First Sunday After the Epiphany, Year A

January 8, 2022

Isaiah 42:1-9                       Psalm 29                                              Acts 10:34-43                     Matthew 3:13-17

          Friday night several of us gathered at the Barnett Farm for a 12th Night Celebration.  This was a party to celebrate the arrival of the Magi and the official end of Christmas.  We gathered around a fire pit and burned the greens we had used to decorate our church.  The coming of the wise men from the East and the light from the fire, both represent Christ’s coming.  Jesus comes into our world bringing his light to shine on people from every tribe and nation.   Christ’s coming marks a new beginning for all of humanity. 

          We mark this new beginning with today’s celebration of the Baptism of our Lord on this, the first Sunday in Epiphany. And, we mark this new beginning with the baptism today (at 10:30) of Dean Anthony Sullins and Collin James Hetrick.  The sacrament of baptism is not only a symbol of our commitment to live and raise our children in the Christian faith, it is reminder that in Christ we are a new creation.  Christ brings the light of truth and love into our lives equipping us to share God’s love with others. 

          The baptism of Jesus in the gospels marks the beginning of his public ministry.  All four gospels have an account of this and in Matthew’s account we hear that when Jesus comes up from the water, the heavens open to him and he sees the Spirit of God descending like a dove and alighting on him.  Then a voice from heaven says, “This is my Son, the Beloved, with whom I am well pleased.”  Whether or not anyone other than Jesus hears this, Matthew does not say.  Regardless, these words reveal to us the nature of Jesus.  Jesus is the son of God.  He has come to reconcile our relationship with God.

          Growing up, and even as an adult, hearing my father say he was proud of me meant a great deal to me. It filled my heart with joy and encouraged me to continue doing what I was doing.  In our baptisms, we are not only called to do that which is pleasing to God, our father, we are making a commitment to live a certain way.

          The people coming to John to be baptized were doing so to make a fresh start.  They came in humility to be cleansed of their sins and start again.  This is something we may do each Sunday; I do.  I come reflecting on my week, confess my sins, receive forgiveness, and leave to try again to do what gives me life, a life that fulfills the promises I make every time we have a baptism.  For doing what I say I will do in the covenant of baptism gives my life meaning, and it is pleasing in God’s sight.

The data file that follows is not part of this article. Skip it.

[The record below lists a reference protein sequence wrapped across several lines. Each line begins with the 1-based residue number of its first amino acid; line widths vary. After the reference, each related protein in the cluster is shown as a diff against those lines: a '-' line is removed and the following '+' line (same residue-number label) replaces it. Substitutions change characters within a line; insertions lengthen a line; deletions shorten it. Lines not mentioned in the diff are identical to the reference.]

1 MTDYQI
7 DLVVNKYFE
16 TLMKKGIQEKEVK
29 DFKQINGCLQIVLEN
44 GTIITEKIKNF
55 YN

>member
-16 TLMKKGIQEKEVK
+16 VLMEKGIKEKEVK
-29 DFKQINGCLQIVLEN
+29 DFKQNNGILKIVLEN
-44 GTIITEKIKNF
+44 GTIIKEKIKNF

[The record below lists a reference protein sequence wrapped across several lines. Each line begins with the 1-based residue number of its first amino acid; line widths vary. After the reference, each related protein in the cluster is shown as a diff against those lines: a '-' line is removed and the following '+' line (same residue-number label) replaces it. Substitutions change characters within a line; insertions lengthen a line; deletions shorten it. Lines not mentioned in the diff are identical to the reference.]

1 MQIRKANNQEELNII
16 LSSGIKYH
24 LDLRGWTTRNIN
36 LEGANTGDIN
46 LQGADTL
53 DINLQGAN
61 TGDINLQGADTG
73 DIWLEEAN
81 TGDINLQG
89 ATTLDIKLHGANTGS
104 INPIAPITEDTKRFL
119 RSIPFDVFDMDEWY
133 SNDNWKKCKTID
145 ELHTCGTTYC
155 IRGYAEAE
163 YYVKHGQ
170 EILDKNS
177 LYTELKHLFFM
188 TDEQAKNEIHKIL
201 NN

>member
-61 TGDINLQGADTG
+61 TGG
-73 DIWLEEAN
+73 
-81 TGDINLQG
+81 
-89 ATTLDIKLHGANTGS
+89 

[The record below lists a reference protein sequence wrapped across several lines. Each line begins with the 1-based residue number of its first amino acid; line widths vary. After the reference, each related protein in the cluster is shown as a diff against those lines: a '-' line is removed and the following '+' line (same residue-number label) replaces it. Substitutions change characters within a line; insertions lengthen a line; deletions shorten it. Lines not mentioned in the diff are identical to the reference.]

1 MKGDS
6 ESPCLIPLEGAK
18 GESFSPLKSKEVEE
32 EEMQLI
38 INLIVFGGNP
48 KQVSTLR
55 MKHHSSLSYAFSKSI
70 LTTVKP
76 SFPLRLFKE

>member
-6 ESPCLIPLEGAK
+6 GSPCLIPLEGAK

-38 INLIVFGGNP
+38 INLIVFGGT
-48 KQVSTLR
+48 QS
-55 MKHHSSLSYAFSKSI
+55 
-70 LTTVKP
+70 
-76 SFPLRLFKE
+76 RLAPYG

Our Baptismal Covenant begins with the Apostles Creed in which we affirm our faith in God, the creator of heaven and earth, in the resurrected Jesus whose love redeems us, and the Holy Spirit who sustains us.  Then we promise to be faithful in following the apostle’s teaching by gathering to learn, to support one another, to worship, and to pray.  We promise to persevere in resisting evil, and when we fail, to return to God and try again.  We promise to be an example of God’s love, we promise to look for the Christ within all persons and to serve them – including the people who annoy us.  And, we promise to strive for justice and peace and respect every human being. 

          Today, the parents and Godparents of Collin and Dean will commit to raise them in our faith.  As they make these commitments, we will also renew our own baptismal vows.  Baptisms are a new beginning for everyone.  It is deeply personal and it is outwardly challenging. It does not change the world around us, but it can change how we view and respond to all that is happening in our world. Our new beginning draws its strength from the Holy Spirit.

          In baptism we are sealed by the Holy Spirit and marked as Christ’s own forever.  Internalizing this can help us see the world through the eyes of Christ and respond to hatred with love and seek unity rather than division. Thus, our new beginning is a spiritual one which changes our relationships with others, allowing us to see beyond what others may say or do and to know that we are beloved children of God.

Let us pray.

          Loving and gracious God, we give you thanks for the love you have made known to us through your Son, Our Lord, Jesus Christ.  Help us, we pray, to draw our strength from your Holy Spirit that we might do all that is pleasing in your sight.  We offer our prayers in the name of God the Father, God the Son, and God the Holy Spirit.  Amen.